Speaking on the BMP, he said it is a national malaria intervention initiative launched in Jos, Plateau, Nigeria in the year 2018.

He also said that the community and public health development project is geared towards enhancing the level of sensitisation on malaria, which he said was one of the most endemic diseases affecting Sub-Saharan Africa, this time with the 36 states of Nigeria in focus.

According to him, the project employs the preventive approach towards control and eradication of the vector transmitting malaria and targets low-income communities where sanitation is a big issue and malaria cases are high.

“The cycle will continue until a mosquito-free Nigeria is achieved from one state to the other.”

Obeta said that each year, BMP adopts a beneficiary low income community using a competitive selection process.

“In 2018, it was angwan rukuba community in Jos north LGA of Plateau.

“In 2019, it was Jenta Mangoro community still in Plateau. By the year 2020 we are extending the project to Borno, Gombe and subsequently to other States across the federation.

He said that the BMP goal is to achieve the SDG 3 (Good Health and Well Being), SDG 6 (Clean Water and Sanitation) and SDG 17 (Partnership for the goals) in every community visited.

Obeta said that the project is made possible through the generous support from donor partners and hundreds of young and dedicated volunteers across the country, who were passionate about ending malaria in Nigeria.

Edited by Felix Ajide


Malaria killing more people than COVID-19 in Sub Saharan Africa :expert




Malaria continues to kill more people in Namibia and the Sub-Saharan Africa than COVID-19 and there is a need to curb it, Southern African Elimination 8 anti-malaria ambassador and former Namibian Minister of Health Richard Kamwi said on Thursday.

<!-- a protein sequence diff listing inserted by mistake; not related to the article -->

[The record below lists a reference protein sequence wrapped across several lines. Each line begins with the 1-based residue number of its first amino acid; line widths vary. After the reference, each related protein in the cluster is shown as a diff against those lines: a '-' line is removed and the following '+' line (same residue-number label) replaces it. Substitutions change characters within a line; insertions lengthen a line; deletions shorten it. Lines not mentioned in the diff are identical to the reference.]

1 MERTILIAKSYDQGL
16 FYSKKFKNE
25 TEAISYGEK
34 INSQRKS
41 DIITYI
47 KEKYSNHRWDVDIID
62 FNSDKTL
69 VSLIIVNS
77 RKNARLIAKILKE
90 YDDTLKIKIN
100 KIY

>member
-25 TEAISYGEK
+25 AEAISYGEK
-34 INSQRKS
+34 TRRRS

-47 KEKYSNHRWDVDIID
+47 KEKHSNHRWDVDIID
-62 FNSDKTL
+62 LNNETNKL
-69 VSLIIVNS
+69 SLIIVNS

Kamwi said both COVID-19 and malaria are deadly and need to be treated with persistence.

He said Namibia, Botswana, Mozambique and Zimbabwe are currently experiencing a sharp increase of malaria cases while experiencing COVID-19 challenges.

“The sharp increase in malaria numbers could be because of resistance to drugs. For us to avert mortality rates from malaria there is need for availing of support to the ministry as well as consider putting malaria fighting mechanisms together with COVID-19,” Kamwi said.

He said malaria remains a major threat among Namibian societies because of high breeding areas for mosquitoes.

Kamwi also donated a consignment of anti-malaria drugs from Elimination 8 group of countries to Namibia to help alleviate the spread of the disease.

Receiving the donation, Namibian Minister of Health and Social Services Kalumbi Shangula said Namibia will continue to work closely with the SADC Elimination 8 group to reduce the spread of malaria.

“We are here to witness a partnership in fighting the spread of malaria and Namibia will continue to prioritize the anti-malaria drive and also work with partners,” Shangula said.

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Global Funds gives Zambia over 315 mln USD to combat HIV, TB and Malaria




The funds will help Zambia build resilient and sustainable systems for health for the next three years from 2021 to 2023.

National AIDS Council (NAC) Chairperson Bishop Paul Mususu said the funds have been increased from the previous funding of about 263 million dollars for the period 2018 to 2020.

He said during a press briefing that the increase in funding was an indication of the partners’ continued confidence in the country’s health sector.

Zambia instituted the application process last year, he added.

According to him, the Global Fund was also offering catalytic matching funds amounting to 12.3 million U.S. dollars for other programs such as adolescent girls and young women and men in high prevalence settings.